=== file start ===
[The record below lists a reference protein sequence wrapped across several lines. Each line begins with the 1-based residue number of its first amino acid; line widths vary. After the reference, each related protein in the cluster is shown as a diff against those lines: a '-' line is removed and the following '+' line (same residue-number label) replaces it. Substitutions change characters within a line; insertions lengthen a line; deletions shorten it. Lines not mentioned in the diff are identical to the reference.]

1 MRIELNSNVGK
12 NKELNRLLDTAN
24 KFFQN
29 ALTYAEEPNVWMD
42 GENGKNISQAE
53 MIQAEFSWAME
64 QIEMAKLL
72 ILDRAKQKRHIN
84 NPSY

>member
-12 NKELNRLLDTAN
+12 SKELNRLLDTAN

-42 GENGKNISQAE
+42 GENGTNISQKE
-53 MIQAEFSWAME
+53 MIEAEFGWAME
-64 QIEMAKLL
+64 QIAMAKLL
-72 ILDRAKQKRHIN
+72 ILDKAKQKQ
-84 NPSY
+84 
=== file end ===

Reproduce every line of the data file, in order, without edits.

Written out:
[The record below lists a reference protein sequence wrapped across several lines. Each line begins with the 1-based residue number of its first amino acid; line widths vary. After the reference, each related protein in the cluster is shown as a diff against those lines: a '-' line is removed and the following '+' line (same residue-number label) replaces it. Substitutions change characters within a line; insertions lengthen a line; deletions shorten it. Lines not mentioned in the diff are identical to the reference.]

1 MRIELNSNVGK
12 NKELNRLLDTAN
24 KFFQN
29 ALTYAEEPNVWMD
42 GENGKNISQAE
53 MIQAEFSWAME
64 QIEMAKLL
72 ILDRAKQKRHIN
84 NPSY

>member
-12 NKELNRLLDTAN
+12 SKELNRLLDTAN

-42 GENGKNISQAE
+42 GENGTNISQKE
-53 MIQAEFSWAME
+53 MIEAEFGWAME
-64 QIEMAKLL
+64 QIAMAKLL
-72 ILDRAKQKRHIN
+72 ILDKAKQKQ
-84 NPSY
+84 